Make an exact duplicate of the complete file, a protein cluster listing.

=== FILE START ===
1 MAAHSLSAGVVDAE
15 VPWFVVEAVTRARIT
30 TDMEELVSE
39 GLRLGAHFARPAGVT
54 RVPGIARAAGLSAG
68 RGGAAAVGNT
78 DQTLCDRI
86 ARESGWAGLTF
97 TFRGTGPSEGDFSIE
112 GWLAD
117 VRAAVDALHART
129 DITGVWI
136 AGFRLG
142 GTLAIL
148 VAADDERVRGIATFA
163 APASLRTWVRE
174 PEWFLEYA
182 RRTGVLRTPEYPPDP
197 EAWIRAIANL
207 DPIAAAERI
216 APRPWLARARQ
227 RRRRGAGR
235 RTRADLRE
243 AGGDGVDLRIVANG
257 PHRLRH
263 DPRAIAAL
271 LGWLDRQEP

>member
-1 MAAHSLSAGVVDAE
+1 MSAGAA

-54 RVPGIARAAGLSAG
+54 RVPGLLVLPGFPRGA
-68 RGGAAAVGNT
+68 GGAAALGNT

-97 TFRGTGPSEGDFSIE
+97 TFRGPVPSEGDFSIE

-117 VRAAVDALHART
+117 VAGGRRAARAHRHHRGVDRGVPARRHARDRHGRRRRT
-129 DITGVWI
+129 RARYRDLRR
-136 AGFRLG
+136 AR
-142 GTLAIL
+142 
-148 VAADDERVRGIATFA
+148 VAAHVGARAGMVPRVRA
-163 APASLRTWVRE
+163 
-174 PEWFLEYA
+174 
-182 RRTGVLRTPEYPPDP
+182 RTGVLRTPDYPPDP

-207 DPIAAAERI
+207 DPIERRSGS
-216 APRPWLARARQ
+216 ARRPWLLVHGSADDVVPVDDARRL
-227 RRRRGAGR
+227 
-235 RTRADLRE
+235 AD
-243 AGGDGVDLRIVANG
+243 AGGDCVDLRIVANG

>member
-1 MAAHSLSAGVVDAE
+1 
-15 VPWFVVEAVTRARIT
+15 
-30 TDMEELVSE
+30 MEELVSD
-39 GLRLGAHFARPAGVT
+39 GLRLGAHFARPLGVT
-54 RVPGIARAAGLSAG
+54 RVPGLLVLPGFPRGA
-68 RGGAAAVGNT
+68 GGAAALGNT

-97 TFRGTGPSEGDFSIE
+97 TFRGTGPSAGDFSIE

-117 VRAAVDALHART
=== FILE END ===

1 MAAHSLSAGVVDAE
15 VPWFVVEAVTRARIT
30 TDMEELVSE
39 GLRLGAHFARPAGVT
54 RVPGIARAAGLSAG
68 RGGAAAVGNT
78 DQTLCDRI
86 ARESGWAGLTF
97 TFRGTGPSEGDFSIE
112 GWLAD
117 VRAAVDALHART
129 DITGVWI
136 AGFRLG
142 GTLAIL
148 VAADDERVRGIATFA
163 APASLRTWVRE
174 PEWFLEYA
182 RRTGVLRTPEYPPDP
197 EAWIRAIANL
207 DPIAAAERI
216 APRPWLARARQ
227 RRRRGAGR
235 RTRADLRE
243 AGGDGVDLRIVANG
257 PHRLRH
263 DPRAIAAL
271 LGWLDRQEP

>member
-1 MAAHSLSAGVVDAE
+1 MSAGAA

-54 RVPGIARAAGLSAG
+54 RVPGLLVLPGFPRGA
-68 RGGAAAVGNT
+68 GGAAALGNT

-97 TFRGTGPSEGDFSIE
+97 TFRGPVPSEGDFSIE

-117 VRAAVDALHART
+117 VAGGRRAARAHRHHRGVDRGVPARRHARDRHGRRRRT
-129 DITGVWI
+129 RARYRDLRR
-136 AGFRLG
+136 AR
-142 GTLAIL
+142 
-148 VAADDERVRGIATFA
+148 VAAHVGARAGMVPRVRA
-163 APASLRTWVRE
+163 
-174 PEWFLEYA
+174 
-182 RRTGVLRTPEYPPDP
+182 RTGVLRTPDYPPDP

-207 DPIAAAERI
+207 DPIERRSGS
-216 APRPWLARARQ
+216 ARRPWLLVHGSADDVVPVDDARRL
-227 RRRRGAGR
+227 
-235 RTRADLRE
+235 AD
-243 AGGDGVDLRIVANG
+243 AGGDCVDLRIVANG

>member
-1 MAAHSLSAGVVDAE
+1 
-15 VPWFVVEAVTRARIT
+15 
-30 TDMEELVSE
+30 MEELVSD
-39 GLRLGAHFARPAGVT
+39 GLRLGAHFARPLGVT
-54 RVPGIARAAGLSAG
+54 RVPGLLVLPGFPRGA
-68 RGGAAAVGNT
+68 GGAAALGNT

-97 TFRGTGPSEGDFSIE
+97 TFRGTGPSAGDFSIE

-117 VRAAVDALHART